Virtual Communication & Real World Communication

Aayushi Dwivedi
Aug 25, 2019   •  0 views



🔶I see two fundamental differences between connected life, that is, life through the lens of technology, and real life, the one in which we live (I realize that it could be argued that tech life is the real one in which many of us live, but I see that as a problem). First, wired life is not real, meaning experiences are created by technology with the aim of approximating and simulating actual experience. The problem with this "low -resolution" life is that, though it shares similarities to real life, it lacks the high resolution and the granularity of real life. For example, email can be a wonderful means of communication, but it lacks visual input (so important to effective communication), the nuance of facial expressions and body language, and clear emotional content.

🔷Second, digital life is mediated by the technology that makes it possible. There is always something between us and our experiences, whether a text message or a Wii sports game, and, as I just noted, a great deal is lost in the translation.

💠The impact of new technology on people, has articulated some compelling concerns related to the mediated nature of technology. I believes that, for all of its appearance of freedom, technology puts us in a box, a very bright, shiny, and fun box to be sure, but a box nonetheless. You may think those drop down menus give us options, but what they really do is limit choices that limit our thinking, imaginations, and actions.

🔷The fixed quality of technology may inhibit the development of creativity which is, by its very nature, open and undefined. Relatedly, I argues that linguistic and visual imagination is being hindered because of the limited and prescribed opportunities that are presented with media.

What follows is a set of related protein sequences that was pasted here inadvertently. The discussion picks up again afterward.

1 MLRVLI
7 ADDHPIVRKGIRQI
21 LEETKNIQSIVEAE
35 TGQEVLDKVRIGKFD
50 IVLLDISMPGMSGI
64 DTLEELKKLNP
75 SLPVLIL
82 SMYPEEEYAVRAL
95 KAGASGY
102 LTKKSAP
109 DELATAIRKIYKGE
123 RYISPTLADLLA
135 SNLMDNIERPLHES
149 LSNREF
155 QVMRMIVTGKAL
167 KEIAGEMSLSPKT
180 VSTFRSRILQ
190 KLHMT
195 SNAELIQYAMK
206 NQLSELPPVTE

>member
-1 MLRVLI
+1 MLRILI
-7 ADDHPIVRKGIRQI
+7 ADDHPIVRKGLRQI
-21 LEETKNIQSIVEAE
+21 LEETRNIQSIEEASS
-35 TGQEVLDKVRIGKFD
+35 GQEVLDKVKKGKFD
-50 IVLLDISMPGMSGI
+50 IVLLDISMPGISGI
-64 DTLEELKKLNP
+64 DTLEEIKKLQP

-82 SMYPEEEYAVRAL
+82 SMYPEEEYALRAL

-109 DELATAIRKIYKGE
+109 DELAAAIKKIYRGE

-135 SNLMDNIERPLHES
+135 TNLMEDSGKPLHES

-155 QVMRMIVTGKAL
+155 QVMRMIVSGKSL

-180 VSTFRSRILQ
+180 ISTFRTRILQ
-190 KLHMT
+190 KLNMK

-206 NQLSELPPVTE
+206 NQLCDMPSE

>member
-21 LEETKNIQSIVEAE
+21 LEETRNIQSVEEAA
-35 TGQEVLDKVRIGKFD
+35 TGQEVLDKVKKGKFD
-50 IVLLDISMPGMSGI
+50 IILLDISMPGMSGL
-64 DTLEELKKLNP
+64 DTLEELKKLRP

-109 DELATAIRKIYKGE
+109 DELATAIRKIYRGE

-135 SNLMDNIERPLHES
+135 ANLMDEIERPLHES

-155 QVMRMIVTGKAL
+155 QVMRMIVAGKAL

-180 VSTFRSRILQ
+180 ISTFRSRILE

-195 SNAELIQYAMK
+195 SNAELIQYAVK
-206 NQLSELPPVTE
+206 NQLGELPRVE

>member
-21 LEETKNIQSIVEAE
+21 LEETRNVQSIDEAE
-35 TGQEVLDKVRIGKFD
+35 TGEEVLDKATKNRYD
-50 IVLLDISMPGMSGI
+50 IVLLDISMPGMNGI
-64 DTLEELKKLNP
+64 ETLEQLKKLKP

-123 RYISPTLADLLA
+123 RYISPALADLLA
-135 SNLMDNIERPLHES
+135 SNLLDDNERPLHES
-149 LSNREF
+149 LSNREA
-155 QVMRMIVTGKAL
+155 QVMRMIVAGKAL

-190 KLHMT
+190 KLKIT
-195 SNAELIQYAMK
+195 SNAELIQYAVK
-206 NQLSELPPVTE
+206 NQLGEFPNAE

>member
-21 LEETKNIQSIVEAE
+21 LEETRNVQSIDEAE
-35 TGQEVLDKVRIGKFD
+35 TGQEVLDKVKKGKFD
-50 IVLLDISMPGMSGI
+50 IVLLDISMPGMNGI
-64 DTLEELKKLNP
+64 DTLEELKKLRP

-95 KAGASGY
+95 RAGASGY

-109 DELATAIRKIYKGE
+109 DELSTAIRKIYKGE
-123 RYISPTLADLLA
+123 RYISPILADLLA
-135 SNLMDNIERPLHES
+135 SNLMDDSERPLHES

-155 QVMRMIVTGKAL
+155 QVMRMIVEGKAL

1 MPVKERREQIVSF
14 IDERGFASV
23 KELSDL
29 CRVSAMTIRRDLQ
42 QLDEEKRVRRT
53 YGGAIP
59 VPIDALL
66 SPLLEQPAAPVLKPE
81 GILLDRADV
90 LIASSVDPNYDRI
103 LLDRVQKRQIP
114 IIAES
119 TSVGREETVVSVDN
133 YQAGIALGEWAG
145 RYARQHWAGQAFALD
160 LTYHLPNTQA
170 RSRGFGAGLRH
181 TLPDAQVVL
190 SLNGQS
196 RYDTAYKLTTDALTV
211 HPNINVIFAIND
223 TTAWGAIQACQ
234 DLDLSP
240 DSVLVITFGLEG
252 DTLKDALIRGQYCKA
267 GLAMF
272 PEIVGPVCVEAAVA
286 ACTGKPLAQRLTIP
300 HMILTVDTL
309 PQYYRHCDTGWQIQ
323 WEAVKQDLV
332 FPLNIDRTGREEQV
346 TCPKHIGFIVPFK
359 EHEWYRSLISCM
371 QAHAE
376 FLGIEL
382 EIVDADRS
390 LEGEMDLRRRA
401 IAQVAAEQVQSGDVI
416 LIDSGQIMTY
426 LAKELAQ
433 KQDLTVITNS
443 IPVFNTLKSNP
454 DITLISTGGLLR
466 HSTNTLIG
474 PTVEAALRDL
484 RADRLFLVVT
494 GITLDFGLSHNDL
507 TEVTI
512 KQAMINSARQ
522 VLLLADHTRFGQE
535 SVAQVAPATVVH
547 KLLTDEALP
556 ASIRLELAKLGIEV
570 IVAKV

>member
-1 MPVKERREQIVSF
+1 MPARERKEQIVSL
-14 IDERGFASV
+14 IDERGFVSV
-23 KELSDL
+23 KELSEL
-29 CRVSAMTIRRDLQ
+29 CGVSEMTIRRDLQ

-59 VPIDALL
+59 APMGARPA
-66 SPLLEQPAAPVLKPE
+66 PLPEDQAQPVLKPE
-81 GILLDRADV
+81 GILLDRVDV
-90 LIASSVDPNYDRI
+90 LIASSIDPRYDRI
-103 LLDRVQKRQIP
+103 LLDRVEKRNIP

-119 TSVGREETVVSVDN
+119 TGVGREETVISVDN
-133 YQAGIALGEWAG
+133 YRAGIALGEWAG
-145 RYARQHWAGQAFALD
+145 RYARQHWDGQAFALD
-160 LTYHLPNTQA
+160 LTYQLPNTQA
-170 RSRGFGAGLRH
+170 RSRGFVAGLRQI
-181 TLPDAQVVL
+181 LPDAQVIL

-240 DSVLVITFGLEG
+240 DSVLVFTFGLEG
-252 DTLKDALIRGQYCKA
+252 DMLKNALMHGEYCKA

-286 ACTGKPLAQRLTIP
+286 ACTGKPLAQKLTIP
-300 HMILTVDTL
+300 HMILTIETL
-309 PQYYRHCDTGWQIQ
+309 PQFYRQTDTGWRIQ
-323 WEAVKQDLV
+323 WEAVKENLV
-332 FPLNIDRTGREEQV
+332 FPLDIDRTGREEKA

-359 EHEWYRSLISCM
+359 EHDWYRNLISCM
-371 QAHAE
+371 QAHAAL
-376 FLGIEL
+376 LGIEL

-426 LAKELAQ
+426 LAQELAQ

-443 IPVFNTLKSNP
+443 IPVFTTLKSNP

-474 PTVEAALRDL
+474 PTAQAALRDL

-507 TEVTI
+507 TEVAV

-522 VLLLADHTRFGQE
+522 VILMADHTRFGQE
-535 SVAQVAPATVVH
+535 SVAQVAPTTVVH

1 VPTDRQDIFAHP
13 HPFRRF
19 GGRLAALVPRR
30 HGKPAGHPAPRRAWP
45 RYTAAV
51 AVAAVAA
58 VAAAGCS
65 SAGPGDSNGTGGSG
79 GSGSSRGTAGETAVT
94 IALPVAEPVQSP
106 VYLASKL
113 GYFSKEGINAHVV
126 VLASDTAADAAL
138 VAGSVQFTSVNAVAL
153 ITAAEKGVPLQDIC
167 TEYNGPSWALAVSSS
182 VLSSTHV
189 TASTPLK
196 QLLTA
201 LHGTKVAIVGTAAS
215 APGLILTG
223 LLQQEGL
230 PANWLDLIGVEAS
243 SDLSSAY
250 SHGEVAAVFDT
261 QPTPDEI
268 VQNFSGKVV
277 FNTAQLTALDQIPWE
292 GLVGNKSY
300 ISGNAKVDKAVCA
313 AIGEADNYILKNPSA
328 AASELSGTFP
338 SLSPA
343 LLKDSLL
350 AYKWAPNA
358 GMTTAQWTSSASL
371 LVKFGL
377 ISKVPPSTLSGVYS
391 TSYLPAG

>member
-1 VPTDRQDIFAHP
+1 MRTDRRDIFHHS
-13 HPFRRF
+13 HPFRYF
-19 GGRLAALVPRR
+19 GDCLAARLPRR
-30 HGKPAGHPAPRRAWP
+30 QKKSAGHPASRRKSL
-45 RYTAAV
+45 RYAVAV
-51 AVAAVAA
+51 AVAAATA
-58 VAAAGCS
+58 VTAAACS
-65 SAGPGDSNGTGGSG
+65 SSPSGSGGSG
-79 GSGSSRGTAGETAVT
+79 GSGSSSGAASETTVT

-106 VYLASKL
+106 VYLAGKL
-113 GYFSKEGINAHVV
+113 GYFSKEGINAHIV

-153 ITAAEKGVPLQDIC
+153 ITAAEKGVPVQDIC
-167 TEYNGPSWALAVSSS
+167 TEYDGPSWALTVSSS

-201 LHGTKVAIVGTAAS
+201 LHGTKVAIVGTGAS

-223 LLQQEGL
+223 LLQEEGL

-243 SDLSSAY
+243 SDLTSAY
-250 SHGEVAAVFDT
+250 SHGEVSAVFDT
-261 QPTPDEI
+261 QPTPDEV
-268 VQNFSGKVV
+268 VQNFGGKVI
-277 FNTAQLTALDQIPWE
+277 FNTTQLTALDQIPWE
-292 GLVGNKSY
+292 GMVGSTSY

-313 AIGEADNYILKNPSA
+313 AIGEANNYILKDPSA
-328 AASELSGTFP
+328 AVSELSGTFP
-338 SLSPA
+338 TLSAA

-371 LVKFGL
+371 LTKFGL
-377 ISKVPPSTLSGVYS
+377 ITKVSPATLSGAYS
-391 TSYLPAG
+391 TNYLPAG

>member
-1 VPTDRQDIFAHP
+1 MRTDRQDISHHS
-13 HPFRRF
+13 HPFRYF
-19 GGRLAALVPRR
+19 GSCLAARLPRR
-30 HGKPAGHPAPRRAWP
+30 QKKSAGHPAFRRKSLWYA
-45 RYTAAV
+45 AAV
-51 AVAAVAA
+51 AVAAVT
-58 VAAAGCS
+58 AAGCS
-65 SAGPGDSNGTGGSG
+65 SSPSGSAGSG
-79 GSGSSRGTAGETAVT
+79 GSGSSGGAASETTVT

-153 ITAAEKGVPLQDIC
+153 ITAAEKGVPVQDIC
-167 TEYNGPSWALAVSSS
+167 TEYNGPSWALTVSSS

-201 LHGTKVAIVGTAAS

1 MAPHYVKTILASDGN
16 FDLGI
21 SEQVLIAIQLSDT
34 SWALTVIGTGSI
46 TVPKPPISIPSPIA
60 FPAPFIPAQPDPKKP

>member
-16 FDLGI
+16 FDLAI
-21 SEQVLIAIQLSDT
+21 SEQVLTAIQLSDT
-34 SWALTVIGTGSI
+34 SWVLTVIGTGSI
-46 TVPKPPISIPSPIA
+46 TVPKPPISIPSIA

🔶The "contracted, brutalised" , writing skills inherent in Twitter and text messages that lack the vocabulary and structure essential for sophisticated thinking and expression. The substantial changes in our world that are driven by technology will not only affect our thinking and behavior, but there will also be, as the emerging research is demonstrating, , significant alterations in our brains.

💠In pulling together this line of thought, let me share with you the kind of experience that I believe we should strive to live. First, our lives should be largely unmediated in which we can have direct access to our experiences. I want to experience life head on and exposed to all that it has to offer, both tidy and messy.

🔷Another thing that makes real life so real is the richness of the sensory experience that it provides: sight, sound, smell, touch, taste, balance, movement, temperature, pain, and emotions (not exactly a sense , but experienced acutely in sensory form).

🔶Real life is also value driven, meaning the direction that we take our lives is based on what we deem most important. As a result, life has personal meaning and relevance to us. And with that meaning and relevance comes investment, that is to say, caring about what we do and where we direct our lives. Technology, in particular social media that enables us to stay connected with friends and build online communities based on shared values and activities, is moving in that direction, these wired connections aren't nearly as powerful as many would like to believe.

🔷Process, action, and achieving goals trump perspective, context, or relationships. This connection between real life and values is perhaps the most powerful disincentive for the excessive use of technology. Values, meaning, and relevance give real life its power and most of what technology offers is devoid of it.